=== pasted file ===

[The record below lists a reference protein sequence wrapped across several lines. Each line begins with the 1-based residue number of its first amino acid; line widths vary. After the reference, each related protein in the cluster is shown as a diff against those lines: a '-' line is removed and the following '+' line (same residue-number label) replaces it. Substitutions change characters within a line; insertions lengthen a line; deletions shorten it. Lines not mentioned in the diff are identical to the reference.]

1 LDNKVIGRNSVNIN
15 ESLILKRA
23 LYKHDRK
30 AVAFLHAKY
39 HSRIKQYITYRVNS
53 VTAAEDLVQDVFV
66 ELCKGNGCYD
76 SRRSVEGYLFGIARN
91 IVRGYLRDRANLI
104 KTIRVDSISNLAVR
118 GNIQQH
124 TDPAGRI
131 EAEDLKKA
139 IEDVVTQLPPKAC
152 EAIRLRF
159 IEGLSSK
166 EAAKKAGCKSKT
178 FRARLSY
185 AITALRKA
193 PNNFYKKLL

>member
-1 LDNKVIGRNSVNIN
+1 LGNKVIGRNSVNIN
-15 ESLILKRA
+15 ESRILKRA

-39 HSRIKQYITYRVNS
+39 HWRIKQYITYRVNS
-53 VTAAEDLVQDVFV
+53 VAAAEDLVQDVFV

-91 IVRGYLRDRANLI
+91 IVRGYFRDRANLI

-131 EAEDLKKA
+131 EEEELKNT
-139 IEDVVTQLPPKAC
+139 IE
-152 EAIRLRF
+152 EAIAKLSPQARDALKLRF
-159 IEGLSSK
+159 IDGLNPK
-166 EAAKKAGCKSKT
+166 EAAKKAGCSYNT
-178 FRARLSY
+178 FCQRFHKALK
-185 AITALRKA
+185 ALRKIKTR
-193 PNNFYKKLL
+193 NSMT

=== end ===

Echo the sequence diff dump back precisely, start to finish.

[The record below lists a reference protein sequence wrapped across several lines. Each line begins with the 1-based residue number of its first amino acid; line widths vary. After the reference, each related protein in the cluster is shown as a diff against those lines: a '-' line is removed and the following '+' line (same residue-number label) replaces it. Substitutions change characters within a line; insertions lengthen a line; deletions shorten it. Lines not mentioned in the diff are identical to the reference.]

1 LDNKVIGRNSVNIN
15 ESLILKRA
23 LYKHDRK
30 AVAFLHAKY
39 HSRIKQYITYRVNS
53 VTAAEDLVQDVFV
66 ELCKGNGCYD
76 SRRSVEGYLFGIARN
91 IVRGYLRDRANLI
104 KTIRVDSISNLAVR
118 GNIQQH
124 TDPAGRI
131 EAEDLKKA
139 IEDVVTQLPPKAC
152 EAIRLRF
159 IEGLSSK
166 EAAKKAGCKSKT
178 FRARLSY
185 AITALRKA
193 PNNFYKKLL

>member
-1 LDNKVIGRNSVNIN
+1 LGNKVIGRNSVNIN
-15 ESLILKRA
+15 ESRILKRA

-39 HSRIKQYITYRVNS
+39 HWRIKQYITYRVNS
-53 VTAAEDLVQDVFV
+53 VAAAEDLVQDVFV

-91 IVRGYLRDRANLI
+91 IVRGYFRDRANLI

-131 EAEDLKKA
+131 EEEELKNT
-139 IEDVVTQLPPKAC
+139 IE
-152 EAIRLRF
+152 EAIAKLSPQARDALKLRF
-159 IEGLSSK
+159 IDGLNPK
-166 EAAKKAGCKSKT
+166 EAAKKAGCSYNT
-178 FRARLSY
+178 FCQRFHKALK
-185 AITALRKA
+185 ALRKIKTR
-193 PNNFYKKLL
+193 NSMT